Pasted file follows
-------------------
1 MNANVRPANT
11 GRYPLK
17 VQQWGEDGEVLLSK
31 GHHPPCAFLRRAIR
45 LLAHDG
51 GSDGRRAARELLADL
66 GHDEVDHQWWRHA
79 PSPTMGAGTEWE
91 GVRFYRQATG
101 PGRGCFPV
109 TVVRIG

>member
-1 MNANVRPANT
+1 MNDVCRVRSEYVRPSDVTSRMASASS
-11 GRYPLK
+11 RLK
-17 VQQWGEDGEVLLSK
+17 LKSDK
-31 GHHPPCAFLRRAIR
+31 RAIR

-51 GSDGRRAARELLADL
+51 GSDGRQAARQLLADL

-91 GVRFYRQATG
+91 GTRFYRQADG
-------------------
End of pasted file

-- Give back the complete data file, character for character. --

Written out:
1 MNANVRPANT
11 GRYPLK
17 VQQWGEDGEVLLSK
31 GHHPPCAFLRRAIR
45 LLAHDG
51 GSDGRRAARELLADL
66 GHDEVDHQWWRHA
79 PSPTMGAGTEWE
91 GVRFYRQATG
101 PGRGCFPV
109 TVVRIG

>member
-1 MNANVRPANT
+1 MNDVCRVRSEYVRPSDVTSRMASASS
-11 GRYPLK
+11 RLK
-17 VQQWGEDGEVLLSK
+17 LKSDK
-31 GHHPPCAFLRRAIR
+31 RAIR

-51 GSDGRRAARELLADL
+51 GSDGRQAARQLLADL

-91 GVRFYRQATG
+91 GTRFYRQADG